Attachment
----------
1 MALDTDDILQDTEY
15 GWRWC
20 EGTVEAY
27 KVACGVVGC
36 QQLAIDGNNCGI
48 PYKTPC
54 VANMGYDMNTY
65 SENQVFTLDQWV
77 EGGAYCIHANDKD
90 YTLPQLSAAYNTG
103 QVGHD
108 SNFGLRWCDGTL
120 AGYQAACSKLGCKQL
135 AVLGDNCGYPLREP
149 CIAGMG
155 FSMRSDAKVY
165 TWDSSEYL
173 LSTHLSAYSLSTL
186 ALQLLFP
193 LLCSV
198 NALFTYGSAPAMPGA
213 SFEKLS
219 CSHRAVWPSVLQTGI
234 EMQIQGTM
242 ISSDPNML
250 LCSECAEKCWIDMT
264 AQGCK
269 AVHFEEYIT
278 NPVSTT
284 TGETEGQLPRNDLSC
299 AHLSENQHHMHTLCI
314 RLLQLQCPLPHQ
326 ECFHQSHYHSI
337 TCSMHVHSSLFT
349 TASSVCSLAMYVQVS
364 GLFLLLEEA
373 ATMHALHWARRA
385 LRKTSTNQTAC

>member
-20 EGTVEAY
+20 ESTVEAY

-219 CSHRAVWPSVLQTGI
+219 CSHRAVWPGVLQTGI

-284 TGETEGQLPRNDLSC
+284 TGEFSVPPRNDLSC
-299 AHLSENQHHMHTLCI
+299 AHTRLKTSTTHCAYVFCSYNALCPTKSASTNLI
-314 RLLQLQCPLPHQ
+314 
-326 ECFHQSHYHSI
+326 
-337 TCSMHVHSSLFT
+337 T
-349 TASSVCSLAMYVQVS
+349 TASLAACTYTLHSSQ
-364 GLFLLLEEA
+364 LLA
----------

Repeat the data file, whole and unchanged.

1 MALDTDDILQDTEY
15 GWRWC
20 EGTVEAY
27 KVACGVVGC
36 QQLAIDGNNCGI
48 PYKTPC
54 VANMGYDMNTY
65 SENQVFTLDQWV
77 EGGAYCIHANDKD
90 YTLPQLSAAYNTG
103 QVGHD
108 SNFGLRWCDGTL
120 AGYQAACSKLGCKQL
135 AVLGDNCGYPLREP
149 CIAGMG
155 FSMRSDAKVY
165 TWDSSEYL
173 LSTHLSAYSLSTL
186 ALQLLFP
193 LLCSV
198 NALFTYGSAPAMPGA
213 SFEKLS
219 CSHRAVWPSVLQTGI
234 EMQIQGTM
242 ISSDPNML
250 LCSECAEKCWIDMT
264 AQGCK
269 AVHFEEYIT
278 NPVSTT
284 TGETEGQLPRNDLSC
299 AHLSENQHHMHTLCI
314 RLLQLQCPLPHQ
326 ECFHQSHYHSI
337 TCSMHVHSSLFT
349 TASSVCSLAMYVQVS
364 GLFLLLEEA
373 ATMHALHWARRA
385 LRKTSTNQTAC

>member
-20 EGTVEAY
+20 ESTVEAY

-219 CSHRAVWPSVLQTGI
+219 CSHRAVWPGVLQTGI

-284 TGETEGQLPRNDLSC
+284 TGEFSVPPRNDLSC
-299 AHLSENQHHMHTLCI
+299 AHTRLKTSTTHCAYVFCSYNALCPTKSASTNLI
-314 RLLQLQCPLPHQ
+314 
-326 ECFHQSHYHSI
+326 
-337 TCSMHVHSSLFT
+337 T
-349 TASSVCSLAMYVQVS
+349 TASLAACTYTLHSSQ
-364 GLFLLLEEA
+364 LLA